Adams, on the other hand, released four albums during the course of their marriage and had two come out in the months following their divorce announcement in January 2015.

"When I think back to that particular time period that we're talking about...It was heavy. It was dark. It was confusing. It was lonely," Moore shared with Bustle last November. "There was no room for me. There was no room for me to have anything else in my life."

Mandy Moore, Ryan Adams

Eric Charbonneau/Invision/AP Images

By then remarried and comfortably ensconced on the instant hit that was This Is Us, Moore opened up further about her experience being married to Adams in a February article in The New York Times that detailed sexual misconduct allegations against the "Come Pick Me Up" singer from several women. (Through his attorney Adams categorically denied the "extremely serious and outlandish accusations" leveled in the story and insisted that he never knowingly had text exchanges or online conversations with underage girls.)

"Music was a point of control for him," Moore told the Times

She recalled Adams telling her in 2010 that he'd work with her on her follow-up to Amanda Leigh, but then preceded to not follow through and to discourage her from reaching out to any other producers or managers. (Adams denied that as well.)

"His controlling behavior essentially did block my ability to make new connections in the industry during a very pivotal and potentially lucrative time—my entire mid-to-late 20s," Moore said.

After she filed for divorce, it was indeed as if she had unclogged a necessary pipeline that was preventing her from reaching the opportunities that were waiting for her.

Their split was finalized in June 2016, and This Is Us, created by Tangled screenwriter Dan Fogelman, premiered that September to much "you've got to see this twist!" fanfare. You soon saw that her character, Rebecca Pearson, had found the closest-to-perfect husband and father ever in Milo Ventigmiglia's Jack Pearson, but she's an aspiring singer relegated to singing in local bars because her career never took off.

"Life is not easy," Moore acknowledged during the series' TCA panel that summer. "I think it's been great to be able to take all of the chapters in my life and be able to pour it into a job like this because it all helps. It's all fuel."

"I think everything happens for a reason," she continued. "I think I spent a good portion of the last years of my life really pouring all of my energy into my life and relationship, and now that that's sort of not part of my life any more. It's just not a coincidence to me that things sort of opened back up, and I'm able to focus back on myself again."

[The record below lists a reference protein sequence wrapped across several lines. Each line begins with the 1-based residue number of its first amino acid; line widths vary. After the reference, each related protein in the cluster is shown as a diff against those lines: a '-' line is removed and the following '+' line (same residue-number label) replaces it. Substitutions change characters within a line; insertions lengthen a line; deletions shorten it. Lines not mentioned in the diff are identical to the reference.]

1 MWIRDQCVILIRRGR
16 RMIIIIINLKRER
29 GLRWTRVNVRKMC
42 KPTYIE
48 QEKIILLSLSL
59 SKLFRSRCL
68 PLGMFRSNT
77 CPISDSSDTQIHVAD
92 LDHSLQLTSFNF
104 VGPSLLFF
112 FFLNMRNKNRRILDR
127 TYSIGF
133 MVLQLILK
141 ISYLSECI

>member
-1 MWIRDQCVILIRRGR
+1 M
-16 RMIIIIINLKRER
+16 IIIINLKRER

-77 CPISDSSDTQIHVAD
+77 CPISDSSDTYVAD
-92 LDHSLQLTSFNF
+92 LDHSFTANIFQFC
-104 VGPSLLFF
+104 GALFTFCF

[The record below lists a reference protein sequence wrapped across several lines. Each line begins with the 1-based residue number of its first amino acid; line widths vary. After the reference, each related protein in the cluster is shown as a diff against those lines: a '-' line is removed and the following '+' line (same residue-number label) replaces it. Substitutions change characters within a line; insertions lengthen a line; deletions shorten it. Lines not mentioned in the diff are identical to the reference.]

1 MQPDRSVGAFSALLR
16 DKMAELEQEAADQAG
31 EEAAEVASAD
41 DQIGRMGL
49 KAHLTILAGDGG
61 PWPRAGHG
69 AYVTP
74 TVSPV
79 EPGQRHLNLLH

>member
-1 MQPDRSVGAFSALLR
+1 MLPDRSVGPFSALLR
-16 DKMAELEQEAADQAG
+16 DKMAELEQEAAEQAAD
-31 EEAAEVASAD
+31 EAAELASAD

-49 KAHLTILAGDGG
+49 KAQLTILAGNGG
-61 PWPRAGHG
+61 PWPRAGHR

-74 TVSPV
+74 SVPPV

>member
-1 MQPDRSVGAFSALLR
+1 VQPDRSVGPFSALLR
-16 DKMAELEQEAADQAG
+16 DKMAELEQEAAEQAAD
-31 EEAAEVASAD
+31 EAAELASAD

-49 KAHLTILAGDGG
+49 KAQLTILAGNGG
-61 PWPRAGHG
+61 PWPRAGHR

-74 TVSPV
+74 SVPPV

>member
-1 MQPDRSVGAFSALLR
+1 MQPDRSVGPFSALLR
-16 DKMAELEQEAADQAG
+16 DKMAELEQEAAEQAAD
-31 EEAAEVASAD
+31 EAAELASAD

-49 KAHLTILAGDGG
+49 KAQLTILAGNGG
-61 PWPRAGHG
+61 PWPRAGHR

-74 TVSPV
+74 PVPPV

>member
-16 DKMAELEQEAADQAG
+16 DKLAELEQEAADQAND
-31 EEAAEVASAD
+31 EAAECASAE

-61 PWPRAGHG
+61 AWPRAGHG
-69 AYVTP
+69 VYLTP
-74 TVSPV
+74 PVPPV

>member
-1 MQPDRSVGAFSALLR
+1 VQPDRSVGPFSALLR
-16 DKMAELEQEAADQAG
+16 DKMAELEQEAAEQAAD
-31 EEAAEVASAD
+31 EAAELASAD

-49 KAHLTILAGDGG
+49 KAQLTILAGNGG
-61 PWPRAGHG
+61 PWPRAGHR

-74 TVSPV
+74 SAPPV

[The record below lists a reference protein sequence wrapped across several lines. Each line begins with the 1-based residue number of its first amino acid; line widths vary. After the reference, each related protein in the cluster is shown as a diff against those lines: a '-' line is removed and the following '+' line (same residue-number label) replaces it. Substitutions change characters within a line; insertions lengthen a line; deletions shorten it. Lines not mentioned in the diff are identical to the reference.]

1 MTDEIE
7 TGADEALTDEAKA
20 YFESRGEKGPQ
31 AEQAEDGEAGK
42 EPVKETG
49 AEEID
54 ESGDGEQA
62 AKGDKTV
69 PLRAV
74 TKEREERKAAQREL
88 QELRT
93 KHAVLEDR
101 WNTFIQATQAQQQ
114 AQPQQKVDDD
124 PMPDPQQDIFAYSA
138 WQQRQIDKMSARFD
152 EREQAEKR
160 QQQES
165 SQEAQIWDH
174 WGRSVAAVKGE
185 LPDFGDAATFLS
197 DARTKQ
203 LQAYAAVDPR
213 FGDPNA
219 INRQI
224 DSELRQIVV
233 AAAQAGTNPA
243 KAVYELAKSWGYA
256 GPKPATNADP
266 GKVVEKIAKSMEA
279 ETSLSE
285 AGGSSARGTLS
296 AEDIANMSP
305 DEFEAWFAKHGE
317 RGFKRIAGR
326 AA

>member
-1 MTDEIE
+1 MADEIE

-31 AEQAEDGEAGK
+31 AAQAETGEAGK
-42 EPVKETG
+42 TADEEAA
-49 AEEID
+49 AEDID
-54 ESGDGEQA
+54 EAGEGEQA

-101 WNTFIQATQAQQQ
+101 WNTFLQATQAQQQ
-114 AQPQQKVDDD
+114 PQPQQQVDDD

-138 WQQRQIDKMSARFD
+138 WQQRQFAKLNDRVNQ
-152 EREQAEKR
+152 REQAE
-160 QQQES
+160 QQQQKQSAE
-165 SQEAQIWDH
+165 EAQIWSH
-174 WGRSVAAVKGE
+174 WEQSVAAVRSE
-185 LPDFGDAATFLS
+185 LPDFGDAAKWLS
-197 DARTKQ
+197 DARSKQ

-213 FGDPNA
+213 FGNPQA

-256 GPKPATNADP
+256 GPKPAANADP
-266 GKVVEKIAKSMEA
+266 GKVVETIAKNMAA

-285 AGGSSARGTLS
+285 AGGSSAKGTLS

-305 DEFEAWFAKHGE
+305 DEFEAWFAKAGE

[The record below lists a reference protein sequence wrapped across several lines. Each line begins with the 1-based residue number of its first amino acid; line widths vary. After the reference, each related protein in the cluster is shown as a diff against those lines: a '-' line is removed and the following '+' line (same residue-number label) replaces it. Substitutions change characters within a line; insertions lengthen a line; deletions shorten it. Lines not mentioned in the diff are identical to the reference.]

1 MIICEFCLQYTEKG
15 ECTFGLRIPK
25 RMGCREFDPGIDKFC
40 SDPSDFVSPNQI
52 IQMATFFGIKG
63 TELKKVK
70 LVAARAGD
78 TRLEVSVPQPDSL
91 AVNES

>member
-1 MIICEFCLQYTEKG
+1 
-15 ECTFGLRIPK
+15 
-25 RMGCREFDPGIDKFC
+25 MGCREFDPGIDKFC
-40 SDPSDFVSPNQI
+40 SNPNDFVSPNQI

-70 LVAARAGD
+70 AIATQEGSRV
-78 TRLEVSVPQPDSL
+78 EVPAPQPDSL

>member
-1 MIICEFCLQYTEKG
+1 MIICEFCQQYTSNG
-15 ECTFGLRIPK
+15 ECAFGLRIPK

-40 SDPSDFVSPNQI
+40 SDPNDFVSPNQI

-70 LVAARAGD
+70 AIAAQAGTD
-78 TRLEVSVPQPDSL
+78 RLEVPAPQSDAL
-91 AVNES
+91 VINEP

Mandy Moore

Rachel Luna/Getty Images

A few months ago she shared some photos of herself in the studio, "In the middle of making new music with some of [her] favorite people ever," including Goldsmith—who had already come through in co-writing "Invisible Ink," a Rebecca-sung tune from season three.

"We've been writing for the last couple of months," Moore told E! News at a This Is Us event in June. "It's everything to be back in the studio again. I'm like," she sighed contentedly, "'I've missed this.' It's been over a decade and, yeah, to really be working on my own music again, it's just..." Moore shook her head. "It's just, I don't know, everything's sort of coming together and coalescing in the right way, and I'm very grateful."

Goldsmith, who got in touch with Moore via social media in 2015 after she gave Dawes a shout-out on Instagram, has proved himself to be a stalwart partner many times over, be it when they summited Mt. Kilimanjaro together in March 2018 or performed "Invisible Ink" at the This Is Us party.

"I'm a little bit nervous," she told E! News before they took the stage about singing live with her husband, "but we do it at the house all the time, so it's not going to be too different. Just add a couple of other people in the audience. It's usually just our cats, but now it'll be actual human beings, so...I'm a little nervous, but I'm excited.

"I feel comfortable, I can always just look over and he's standing right there, and I feel good." 

(E! and NBC are both members of the NBCUniversal family.)